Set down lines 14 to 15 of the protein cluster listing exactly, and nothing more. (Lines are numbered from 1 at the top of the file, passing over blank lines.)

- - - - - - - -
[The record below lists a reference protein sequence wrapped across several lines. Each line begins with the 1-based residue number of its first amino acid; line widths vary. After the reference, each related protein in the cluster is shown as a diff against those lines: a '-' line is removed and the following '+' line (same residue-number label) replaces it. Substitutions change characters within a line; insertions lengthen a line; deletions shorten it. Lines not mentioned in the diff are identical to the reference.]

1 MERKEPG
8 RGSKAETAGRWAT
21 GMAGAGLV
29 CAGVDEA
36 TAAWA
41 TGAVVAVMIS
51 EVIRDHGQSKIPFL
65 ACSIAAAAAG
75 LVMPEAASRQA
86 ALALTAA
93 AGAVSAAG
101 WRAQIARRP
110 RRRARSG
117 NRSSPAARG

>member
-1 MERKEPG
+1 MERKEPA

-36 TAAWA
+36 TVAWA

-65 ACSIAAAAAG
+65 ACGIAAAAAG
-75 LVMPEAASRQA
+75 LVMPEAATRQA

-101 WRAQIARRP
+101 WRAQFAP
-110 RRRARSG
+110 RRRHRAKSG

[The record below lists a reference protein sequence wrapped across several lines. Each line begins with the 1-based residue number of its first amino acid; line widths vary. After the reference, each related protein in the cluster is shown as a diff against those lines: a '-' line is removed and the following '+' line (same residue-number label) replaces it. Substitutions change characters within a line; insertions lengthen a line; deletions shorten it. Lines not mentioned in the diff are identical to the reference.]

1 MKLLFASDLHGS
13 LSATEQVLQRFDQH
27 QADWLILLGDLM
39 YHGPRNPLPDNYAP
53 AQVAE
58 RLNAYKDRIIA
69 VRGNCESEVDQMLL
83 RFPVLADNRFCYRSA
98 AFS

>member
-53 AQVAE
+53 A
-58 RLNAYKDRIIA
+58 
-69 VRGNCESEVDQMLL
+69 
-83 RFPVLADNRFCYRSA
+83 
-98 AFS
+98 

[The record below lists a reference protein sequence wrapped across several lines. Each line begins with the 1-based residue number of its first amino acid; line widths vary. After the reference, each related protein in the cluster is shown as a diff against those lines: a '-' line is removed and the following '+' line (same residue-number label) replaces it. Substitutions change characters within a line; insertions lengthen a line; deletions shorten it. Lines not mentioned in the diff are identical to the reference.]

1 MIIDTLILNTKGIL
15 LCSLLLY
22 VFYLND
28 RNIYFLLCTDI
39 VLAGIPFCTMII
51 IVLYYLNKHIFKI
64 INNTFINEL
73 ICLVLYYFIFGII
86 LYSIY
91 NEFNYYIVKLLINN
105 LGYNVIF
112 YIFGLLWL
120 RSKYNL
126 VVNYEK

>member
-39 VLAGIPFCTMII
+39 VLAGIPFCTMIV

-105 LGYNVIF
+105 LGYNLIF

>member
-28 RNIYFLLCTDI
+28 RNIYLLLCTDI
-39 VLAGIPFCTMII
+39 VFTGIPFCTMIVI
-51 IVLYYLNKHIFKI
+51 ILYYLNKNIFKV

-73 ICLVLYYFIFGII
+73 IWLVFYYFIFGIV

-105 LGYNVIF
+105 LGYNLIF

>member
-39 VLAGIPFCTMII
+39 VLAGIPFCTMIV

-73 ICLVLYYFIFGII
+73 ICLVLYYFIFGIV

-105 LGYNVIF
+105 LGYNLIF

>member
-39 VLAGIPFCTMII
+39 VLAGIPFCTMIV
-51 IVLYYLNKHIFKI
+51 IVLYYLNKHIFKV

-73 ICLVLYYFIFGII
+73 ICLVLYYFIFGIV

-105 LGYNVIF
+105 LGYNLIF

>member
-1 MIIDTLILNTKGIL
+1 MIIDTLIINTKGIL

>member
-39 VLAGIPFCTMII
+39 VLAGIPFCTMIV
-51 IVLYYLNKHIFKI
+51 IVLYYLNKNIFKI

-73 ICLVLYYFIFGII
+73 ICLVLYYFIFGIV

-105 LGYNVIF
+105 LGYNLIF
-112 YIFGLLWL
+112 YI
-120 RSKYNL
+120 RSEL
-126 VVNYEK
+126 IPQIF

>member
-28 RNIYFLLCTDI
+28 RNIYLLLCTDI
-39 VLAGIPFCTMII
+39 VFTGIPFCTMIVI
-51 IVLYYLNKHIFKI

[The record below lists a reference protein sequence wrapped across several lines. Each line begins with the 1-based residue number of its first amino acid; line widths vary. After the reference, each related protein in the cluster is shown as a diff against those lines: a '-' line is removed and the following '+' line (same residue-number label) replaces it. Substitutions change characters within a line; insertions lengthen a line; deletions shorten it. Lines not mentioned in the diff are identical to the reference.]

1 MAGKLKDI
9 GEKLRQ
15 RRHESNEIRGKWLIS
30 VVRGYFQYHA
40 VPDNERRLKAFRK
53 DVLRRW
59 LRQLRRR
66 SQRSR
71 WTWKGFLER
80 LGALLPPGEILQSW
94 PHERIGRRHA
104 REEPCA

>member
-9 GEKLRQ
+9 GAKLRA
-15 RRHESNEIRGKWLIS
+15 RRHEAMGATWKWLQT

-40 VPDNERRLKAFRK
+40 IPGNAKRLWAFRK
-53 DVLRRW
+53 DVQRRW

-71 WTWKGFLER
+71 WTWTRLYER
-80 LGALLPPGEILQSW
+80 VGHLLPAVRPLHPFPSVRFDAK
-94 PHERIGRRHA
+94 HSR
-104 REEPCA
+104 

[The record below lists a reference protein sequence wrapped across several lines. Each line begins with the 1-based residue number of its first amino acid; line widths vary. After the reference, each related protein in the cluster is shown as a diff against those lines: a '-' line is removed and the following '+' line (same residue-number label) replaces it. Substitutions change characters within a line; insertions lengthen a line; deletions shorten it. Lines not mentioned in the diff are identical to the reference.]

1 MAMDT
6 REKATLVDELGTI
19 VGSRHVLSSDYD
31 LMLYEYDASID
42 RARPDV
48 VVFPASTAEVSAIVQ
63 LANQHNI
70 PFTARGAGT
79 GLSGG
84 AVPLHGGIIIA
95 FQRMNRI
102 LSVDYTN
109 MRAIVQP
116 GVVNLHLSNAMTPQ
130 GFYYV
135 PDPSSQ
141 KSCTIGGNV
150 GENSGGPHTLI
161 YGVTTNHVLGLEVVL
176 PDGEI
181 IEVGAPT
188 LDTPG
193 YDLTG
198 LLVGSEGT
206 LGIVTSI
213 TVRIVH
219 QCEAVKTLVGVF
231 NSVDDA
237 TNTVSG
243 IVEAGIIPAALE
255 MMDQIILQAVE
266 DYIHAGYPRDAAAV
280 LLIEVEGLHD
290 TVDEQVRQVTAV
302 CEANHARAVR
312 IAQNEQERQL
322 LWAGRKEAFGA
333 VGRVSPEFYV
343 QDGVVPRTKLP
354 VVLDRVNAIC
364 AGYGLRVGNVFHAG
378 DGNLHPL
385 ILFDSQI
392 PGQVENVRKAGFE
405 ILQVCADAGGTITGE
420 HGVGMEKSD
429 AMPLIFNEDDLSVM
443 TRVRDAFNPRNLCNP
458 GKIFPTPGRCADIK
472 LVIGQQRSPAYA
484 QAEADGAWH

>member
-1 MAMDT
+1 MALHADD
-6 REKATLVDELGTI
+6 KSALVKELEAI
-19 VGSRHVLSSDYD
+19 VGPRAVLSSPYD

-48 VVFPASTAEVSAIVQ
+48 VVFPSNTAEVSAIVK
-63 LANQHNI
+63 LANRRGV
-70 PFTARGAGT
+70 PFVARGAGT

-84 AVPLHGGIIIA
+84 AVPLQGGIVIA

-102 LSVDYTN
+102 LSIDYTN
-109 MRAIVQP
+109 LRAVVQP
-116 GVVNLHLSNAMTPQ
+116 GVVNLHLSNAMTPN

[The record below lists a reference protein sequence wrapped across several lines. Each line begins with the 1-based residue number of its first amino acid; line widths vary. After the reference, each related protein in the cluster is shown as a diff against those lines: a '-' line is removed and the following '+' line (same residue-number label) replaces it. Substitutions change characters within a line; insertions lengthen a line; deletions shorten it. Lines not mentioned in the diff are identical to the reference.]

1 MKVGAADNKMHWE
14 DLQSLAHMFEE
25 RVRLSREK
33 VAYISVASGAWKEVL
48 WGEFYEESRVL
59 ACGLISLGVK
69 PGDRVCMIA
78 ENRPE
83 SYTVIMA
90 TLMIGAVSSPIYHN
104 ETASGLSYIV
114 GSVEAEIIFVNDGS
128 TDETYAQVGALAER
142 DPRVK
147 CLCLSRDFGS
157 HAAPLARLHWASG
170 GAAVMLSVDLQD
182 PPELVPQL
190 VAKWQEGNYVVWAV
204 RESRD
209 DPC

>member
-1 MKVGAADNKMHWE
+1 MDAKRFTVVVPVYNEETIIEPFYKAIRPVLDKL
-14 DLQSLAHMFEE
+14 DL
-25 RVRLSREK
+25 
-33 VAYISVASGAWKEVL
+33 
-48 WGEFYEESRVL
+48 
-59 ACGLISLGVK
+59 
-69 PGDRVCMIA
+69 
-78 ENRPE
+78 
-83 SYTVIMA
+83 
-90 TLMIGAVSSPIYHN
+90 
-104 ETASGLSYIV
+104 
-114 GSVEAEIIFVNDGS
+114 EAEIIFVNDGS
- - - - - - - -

110 RRRARSG
117 NRSSPAARG